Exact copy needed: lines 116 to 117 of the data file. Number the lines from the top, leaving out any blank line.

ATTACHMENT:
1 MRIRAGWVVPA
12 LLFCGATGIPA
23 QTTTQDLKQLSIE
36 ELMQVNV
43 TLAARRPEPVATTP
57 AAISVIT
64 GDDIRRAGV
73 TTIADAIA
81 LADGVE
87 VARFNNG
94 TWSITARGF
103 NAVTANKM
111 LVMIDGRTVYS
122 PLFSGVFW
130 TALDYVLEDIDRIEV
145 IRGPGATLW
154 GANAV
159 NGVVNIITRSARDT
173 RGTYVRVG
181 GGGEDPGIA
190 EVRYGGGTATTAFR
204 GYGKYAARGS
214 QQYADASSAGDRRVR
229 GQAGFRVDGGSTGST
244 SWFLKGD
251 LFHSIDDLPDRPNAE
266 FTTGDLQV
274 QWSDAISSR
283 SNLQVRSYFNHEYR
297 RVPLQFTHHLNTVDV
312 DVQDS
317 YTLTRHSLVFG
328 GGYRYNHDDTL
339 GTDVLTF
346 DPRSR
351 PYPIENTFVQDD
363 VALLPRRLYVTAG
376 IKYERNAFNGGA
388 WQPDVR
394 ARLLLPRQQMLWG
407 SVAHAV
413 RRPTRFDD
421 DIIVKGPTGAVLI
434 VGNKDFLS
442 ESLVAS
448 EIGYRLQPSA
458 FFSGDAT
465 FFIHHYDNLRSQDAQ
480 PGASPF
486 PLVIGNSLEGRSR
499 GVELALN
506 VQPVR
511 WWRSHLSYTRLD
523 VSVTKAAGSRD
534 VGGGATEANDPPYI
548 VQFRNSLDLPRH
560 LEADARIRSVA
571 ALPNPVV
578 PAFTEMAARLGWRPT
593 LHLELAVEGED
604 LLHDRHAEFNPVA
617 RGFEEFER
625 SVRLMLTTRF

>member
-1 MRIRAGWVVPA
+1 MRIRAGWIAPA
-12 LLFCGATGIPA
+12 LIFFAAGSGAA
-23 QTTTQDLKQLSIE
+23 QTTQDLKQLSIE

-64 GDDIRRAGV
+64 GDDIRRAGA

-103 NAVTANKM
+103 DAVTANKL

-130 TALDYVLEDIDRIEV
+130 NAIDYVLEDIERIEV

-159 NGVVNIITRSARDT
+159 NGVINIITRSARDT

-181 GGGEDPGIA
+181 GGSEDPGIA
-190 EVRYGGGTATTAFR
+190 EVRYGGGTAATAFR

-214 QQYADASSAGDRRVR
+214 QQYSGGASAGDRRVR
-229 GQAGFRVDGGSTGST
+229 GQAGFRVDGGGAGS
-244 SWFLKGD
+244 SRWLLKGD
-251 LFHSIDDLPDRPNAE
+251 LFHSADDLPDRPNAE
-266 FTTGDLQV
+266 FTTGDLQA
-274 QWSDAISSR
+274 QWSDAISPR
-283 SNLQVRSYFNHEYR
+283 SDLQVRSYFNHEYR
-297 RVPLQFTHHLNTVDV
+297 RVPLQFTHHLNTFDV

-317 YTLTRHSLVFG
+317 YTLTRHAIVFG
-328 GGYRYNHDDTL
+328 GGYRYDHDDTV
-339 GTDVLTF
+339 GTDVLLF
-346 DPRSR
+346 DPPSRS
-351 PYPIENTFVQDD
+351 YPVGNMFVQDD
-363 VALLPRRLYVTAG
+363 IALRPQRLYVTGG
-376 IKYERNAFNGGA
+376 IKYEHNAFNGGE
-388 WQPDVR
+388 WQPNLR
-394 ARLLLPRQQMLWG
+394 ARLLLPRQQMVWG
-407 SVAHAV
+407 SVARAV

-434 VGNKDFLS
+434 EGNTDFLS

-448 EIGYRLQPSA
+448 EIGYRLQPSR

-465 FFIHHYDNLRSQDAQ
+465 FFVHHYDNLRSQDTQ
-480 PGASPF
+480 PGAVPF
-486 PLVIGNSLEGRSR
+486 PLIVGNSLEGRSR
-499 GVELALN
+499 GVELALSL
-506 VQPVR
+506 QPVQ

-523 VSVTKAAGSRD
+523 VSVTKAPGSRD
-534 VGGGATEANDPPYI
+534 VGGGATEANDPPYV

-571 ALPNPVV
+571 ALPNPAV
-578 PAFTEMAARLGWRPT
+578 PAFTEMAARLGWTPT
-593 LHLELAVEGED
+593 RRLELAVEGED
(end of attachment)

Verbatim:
+394 ARLLLPRQQMVWG
-407 SVAHAV